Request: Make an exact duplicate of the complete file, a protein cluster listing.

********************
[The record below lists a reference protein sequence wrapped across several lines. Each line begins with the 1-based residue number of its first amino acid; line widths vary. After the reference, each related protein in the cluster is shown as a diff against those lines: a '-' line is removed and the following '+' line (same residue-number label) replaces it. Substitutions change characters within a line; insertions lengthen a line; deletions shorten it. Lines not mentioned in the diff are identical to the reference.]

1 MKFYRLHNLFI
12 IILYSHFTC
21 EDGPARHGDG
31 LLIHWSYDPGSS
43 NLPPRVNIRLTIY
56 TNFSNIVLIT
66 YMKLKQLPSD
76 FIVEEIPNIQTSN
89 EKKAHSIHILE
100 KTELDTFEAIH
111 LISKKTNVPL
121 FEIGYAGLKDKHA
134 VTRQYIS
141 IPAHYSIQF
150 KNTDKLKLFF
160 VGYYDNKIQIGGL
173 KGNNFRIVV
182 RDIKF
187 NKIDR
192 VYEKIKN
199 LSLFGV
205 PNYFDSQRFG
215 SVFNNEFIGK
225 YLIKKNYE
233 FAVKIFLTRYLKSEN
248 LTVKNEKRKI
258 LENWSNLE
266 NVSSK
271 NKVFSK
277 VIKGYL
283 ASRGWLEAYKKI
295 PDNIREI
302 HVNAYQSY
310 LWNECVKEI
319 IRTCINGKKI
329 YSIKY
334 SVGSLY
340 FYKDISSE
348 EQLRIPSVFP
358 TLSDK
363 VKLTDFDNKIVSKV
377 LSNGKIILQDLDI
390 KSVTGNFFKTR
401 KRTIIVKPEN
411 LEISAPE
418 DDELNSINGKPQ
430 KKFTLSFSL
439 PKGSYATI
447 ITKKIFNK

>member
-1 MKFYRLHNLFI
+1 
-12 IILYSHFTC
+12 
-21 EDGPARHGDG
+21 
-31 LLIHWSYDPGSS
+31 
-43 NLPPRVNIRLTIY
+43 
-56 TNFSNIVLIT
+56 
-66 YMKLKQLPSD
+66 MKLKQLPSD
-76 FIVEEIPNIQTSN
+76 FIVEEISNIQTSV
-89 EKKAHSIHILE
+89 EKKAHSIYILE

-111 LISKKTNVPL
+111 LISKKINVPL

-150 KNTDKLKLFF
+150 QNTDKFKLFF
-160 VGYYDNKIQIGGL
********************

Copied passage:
[The record below lists a reference protein sequence wrapped across several lines. Each line begins with the 1-based residue number of its first amino acid; line widths vary. After the reference, each related protein in the cluster is shown as a diff against those lines: a '-' line is removed and the following '+' line (same residue-number label) replaces it. Substitutions change characters within a line; insertions lengthen a line; deletions shorten it. Lines not mentioned in the diff are identical to the reference.]

1 MKFYRLHNLFI
12 IILYSHFTC
21 EDGPARHGDG
31 LLIHWSYDPGSS
43 NLPPRVNIRLTIY
56 TNFSNIVLIT
66 YMKLKQLPSD
76 FIVEEIPNIQTSN
89 EKKAHSIHILE
100 KTELDTFEAIH
111 LISKKTNVPL
121 FEIGYAGLKDKHA
134 VTRQYIS
141 IPAHYSIQF
150 KNTDKLKLFF
160 VGYYDNKIQIGGL
173 KGNNFRIVV
182 RDIKF
187 NKIDR
192 VYEKIKN
199 LSLFGV
205 PNYFDSQRFG
215 SVFNNEFIGK
225 YLIKKNYE
233 FAVKIFLTRYLKSEN
248 LTVKNEKRKI
258 LENWSNLE
266 NVSSK
271 NKVFSK
277 VIKGYL
283 ASRGWLEAYKKI
295 PDNIREI
302 HVNAYQSY
310 LWNECVKEI
319 IRTCINGKKI
329 YSIKY
334 SVGSLY
340 FYKDISSE
348 EQLRIPSVFP
358 TLSDK
363 VKLTDFDNKIVSKV
377 LSNGKIILQDLDI
390 KSVTGNFFKTR
401 KRTIIVKPEN
411 LEISAPE
418 DDELNSINGKPQ
430 KKFTLSFSL
439 PKGSYATI
447 ITKKIFNK

>member
-1 MKFYRLHNLFI
+1 
-12 IILYSHFTC
+12 
-21 EDGPARHGDG
+21 
-31 LLIHWSYDPGSS
+31 
-43 NLPPRVNIRLTIY
+43 
-56 TNFSNIVLIT
+56 
-66 YMKLKQLPSD
+66 MKLKQLPSD
-76 FIVEEIPNIQTSN
+76 FIVEEISNIQTSV
-89 EKKAHSIHILE
+89 EKKAHSIYILE

-111 LISKKTNVPL
+111 LISKKINVPL

-150 KNTDKLKLFF
+150 QNTDKFKLFF
-160 VGYYDNKIQIGGL